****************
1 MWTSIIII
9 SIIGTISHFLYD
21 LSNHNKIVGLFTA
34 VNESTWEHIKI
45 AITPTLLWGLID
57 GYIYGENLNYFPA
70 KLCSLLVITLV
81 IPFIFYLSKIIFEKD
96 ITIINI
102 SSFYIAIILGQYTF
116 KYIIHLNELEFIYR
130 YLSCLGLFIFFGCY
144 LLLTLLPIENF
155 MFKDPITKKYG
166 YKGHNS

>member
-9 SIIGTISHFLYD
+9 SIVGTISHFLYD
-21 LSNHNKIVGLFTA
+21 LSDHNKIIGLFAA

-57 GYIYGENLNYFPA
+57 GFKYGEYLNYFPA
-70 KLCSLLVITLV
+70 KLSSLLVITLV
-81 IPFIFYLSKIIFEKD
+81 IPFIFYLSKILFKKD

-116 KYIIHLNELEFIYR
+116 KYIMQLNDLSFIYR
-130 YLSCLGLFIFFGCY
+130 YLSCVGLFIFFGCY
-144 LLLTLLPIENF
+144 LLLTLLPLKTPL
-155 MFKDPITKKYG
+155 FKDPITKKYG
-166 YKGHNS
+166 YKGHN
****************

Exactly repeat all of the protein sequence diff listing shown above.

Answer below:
1 MWTSIIII
9 SIIGTISHFLYD
21 LSNHNKIVGLFTA
34 VNESTWEHIKI
45 AITPTLLWGLID
57 GYIYGENLNYFPA
70 KLCSLLVITLV
81 IPFIFYLSKIIFEKD
96 ITIINI
102 SSFYIAIILGQYTF
116 KYIIHLNELEFIYR
130 YLSCLGLFIFFGCY
144 LLLTLLPIENF
155 MFKDPITKKYG
166 YKGHNS

>member
-9 SIIGTISHFLYD
+9 SIVGTISHFLYD
-21 LSNHNKIVGLFTA
+21 LSDHNKIIGLFAA

-57 GYIYGENLNYFPA
+57 GFKYGEYLNYFPA
-70 KLCSLLVITLV
+70 KLSSLLVITLV
-81 IPFIFYLSKIIFEKD
+81 IPFIFYLSKILFKKD

-116 KYIIHLNELEFIYR
+116 KYIMQLNDLSFIYR
-130 YLSCLGLFIFFGCY
+130 YLSCVGLFIFFGCY
-144 LLLTLLPIENF
+144 LLLTLLPLKTPL
-155 MFKDPITKKYG
+155 FKDPITKKYG
-166 YKGHNS
+166 YKGHN